EPA Listening Session
Washington, DC November 7, 2013
Monseu Statement (3 minutes)
My name is Betsy Monseu, and I am CEO of
the American Coal Council (ACC). The ACC has been in existence for 31 years and
represents the collective business interests of the
American coal industry. This ranges from mining companies and suppliers, to
transportation companies and terminals, to electric utilities and industrial
coal consumers, as well as many industry support services providers.
I appreciate the opportunity to speak today
about the EPA’s plan for regulating carbon dioxide from America’s coal-fueled
power plants. The ACC is concerned about the detrimental impacts of any such regulations
to American consumers, manufacturers, and other businesses.
Coal is responsible
for 40% of U.S electric generation, more than any other fuel source. It provides
good jobs - over 800,000 direct and indirect jobs. It provides reliable, low cost
electricity. According to U.S. Energy Information Administration data, electricity
costs are generally fifty percent lower in states that rely on coal for more than half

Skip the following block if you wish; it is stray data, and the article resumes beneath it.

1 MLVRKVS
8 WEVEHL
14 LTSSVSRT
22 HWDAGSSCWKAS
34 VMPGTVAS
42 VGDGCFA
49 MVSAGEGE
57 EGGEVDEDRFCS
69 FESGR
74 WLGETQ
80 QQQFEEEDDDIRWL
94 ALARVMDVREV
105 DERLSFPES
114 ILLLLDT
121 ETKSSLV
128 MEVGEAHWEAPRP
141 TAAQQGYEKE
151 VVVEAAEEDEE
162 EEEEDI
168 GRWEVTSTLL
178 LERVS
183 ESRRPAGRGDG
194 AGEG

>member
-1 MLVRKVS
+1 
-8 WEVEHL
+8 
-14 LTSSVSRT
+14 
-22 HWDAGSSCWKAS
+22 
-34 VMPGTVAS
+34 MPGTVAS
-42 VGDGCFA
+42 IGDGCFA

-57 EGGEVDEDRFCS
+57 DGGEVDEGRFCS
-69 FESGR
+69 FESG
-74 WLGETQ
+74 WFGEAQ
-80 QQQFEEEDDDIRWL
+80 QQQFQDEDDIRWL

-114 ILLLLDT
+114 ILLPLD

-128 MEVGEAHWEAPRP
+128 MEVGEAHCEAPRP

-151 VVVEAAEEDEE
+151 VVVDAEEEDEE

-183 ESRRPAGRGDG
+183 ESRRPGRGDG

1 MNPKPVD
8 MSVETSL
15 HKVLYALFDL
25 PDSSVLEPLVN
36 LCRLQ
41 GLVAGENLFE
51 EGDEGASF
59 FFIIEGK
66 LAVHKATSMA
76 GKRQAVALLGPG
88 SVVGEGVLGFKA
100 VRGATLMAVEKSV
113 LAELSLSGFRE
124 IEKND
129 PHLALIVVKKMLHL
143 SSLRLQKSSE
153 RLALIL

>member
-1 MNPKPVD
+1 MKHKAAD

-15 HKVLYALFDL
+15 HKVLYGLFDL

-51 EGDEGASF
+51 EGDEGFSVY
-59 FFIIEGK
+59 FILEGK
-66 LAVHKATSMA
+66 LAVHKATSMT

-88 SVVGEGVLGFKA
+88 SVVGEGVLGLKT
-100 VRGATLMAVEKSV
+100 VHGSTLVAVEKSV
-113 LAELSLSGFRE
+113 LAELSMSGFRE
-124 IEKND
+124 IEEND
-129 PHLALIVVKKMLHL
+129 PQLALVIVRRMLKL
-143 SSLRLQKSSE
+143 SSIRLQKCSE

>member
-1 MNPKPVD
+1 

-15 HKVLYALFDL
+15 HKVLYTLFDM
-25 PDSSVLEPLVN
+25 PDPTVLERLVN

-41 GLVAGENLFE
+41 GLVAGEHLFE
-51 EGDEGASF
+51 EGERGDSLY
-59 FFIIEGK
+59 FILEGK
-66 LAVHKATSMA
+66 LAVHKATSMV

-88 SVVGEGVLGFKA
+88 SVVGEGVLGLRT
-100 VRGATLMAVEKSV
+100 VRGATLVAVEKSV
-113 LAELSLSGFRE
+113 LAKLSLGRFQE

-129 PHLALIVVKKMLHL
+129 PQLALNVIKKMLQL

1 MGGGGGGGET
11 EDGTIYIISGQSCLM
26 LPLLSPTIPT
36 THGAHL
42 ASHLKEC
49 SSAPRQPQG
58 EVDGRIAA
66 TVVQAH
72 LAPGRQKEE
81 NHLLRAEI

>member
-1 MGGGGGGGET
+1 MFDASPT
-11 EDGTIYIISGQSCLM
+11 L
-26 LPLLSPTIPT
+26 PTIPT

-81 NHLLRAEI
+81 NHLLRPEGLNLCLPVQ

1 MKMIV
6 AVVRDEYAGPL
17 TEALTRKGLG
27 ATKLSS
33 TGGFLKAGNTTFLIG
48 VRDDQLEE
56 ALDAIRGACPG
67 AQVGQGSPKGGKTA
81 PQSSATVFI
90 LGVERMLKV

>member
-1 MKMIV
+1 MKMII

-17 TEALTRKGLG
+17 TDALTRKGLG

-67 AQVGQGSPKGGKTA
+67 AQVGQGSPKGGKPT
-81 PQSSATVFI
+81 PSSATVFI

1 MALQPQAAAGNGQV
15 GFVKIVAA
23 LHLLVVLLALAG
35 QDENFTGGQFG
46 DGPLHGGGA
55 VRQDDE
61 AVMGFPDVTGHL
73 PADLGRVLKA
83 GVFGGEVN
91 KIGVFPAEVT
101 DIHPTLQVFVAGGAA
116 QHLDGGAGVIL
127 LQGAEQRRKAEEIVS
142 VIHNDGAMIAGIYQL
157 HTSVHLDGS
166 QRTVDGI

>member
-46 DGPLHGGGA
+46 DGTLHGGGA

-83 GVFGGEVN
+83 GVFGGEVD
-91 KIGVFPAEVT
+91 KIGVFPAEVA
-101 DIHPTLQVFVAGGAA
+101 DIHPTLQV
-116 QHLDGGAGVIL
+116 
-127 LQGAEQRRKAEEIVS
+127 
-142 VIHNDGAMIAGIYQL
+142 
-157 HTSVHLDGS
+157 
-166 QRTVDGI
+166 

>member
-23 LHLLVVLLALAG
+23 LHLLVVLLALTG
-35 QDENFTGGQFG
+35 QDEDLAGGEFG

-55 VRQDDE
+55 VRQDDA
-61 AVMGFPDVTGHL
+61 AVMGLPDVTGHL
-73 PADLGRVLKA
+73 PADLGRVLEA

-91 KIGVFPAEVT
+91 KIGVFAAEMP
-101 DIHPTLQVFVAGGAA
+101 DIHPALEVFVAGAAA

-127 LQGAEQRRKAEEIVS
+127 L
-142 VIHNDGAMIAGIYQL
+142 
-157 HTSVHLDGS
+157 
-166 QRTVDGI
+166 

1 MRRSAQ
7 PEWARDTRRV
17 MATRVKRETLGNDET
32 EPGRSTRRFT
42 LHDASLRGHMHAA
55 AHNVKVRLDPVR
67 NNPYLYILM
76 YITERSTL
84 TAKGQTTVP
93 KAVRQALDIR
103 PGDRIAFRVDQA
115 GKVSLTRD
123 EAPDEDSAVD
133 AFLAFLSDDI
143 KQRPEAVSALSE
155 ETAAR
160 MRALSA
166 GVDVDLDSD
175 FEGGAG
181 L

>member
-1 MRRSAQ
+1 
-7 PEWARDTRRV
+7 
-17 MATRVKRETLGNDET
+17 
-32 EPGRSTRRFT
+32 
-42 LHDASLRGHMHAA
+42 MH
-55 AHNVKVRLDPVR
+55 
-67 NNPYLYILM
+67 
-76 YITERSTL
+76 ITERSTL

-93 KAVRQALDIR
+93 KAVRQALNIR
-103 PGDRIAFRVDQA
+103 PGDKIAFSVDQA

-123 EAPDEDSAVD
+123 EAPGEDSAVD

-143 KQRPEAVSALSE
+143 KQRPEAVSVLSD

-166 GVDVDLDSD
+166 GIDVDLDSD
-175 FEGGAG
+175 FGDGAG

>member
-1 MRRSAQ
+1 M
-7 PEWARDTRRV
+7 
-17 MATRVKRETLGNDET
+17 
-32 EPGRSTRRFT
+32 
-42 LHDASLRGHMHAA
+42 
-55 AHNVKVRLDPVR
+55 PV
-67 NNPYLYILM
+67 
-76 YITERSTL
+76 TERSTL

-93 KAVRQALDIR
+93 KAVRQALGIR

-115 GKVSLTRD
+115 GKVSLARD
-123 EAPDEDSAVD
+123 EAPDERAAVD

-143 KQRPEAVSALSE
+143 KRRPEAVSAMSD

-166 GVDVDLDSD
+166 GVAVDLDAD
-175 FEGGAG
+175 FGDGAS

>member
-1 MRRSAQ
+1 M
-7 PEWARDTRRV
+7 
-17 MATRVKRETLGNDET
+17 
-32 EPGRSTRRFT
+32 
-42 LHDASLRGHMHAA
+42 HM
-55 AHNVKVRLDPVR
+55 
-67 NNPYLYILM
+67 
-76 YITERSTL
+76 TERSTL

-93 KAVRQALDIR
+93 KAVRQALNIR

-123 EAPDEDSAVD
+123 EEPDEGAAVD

of their electricity generation, versus those that rely on other fuels.
Energy policy and EPA guidelines must recognize
the importance of coal in an "all-of-the-above”
energy mix for America. It is imperative to the health of our economy and to
robust, competitive energy markets that the existing coal generation fleet not
be stranded. Emissions from coal-fueled plants have decreased by nearly 90%
since the early 1970s. And tens of billions of dollars are being spent now to
upgrade existing coal plants to meet EPA standards that are even more
stringent. States need flexibility to accommodate the continued use of coal. Reasonable
timeframes must be provided for developing and implementing emissions reduction
DOE programs for federal investments in
technologies to reduce emissions have played an essential role for decades, and
that role should continue for carbon reduction. Making the necessary
investments in technologies that
are demonstrated to work and are commercially available should be promoted - not abandoned, threatened,
or sidelined. EPA should also
remove barriers to efficiency improvements at coal-fueled plants.
Ultimately, the course taken by the U.S. will
not meaningfully impact global greenhouse gas emissions. Our coal fleet
accounts for only 3% of such emissions, and EIA estimates global coal use will grow
by about 40% by 2035. Emerging economies will electrify and they will continue
to choose low cost, abundant coal for doing so.
So why gamble with higher electricity
prices and job loss here in America? Why reduce our energy diversity and security?
Why diminish our ability to compete in world markets, or negatively impact our technological
lead in clean energy generation?
In closing, we suggest EPA expand its
listening sessions to include coal producing states, and states most reliant on
coal generation. These are most at risk from reductions in coal use and rising
Thank you for your attention.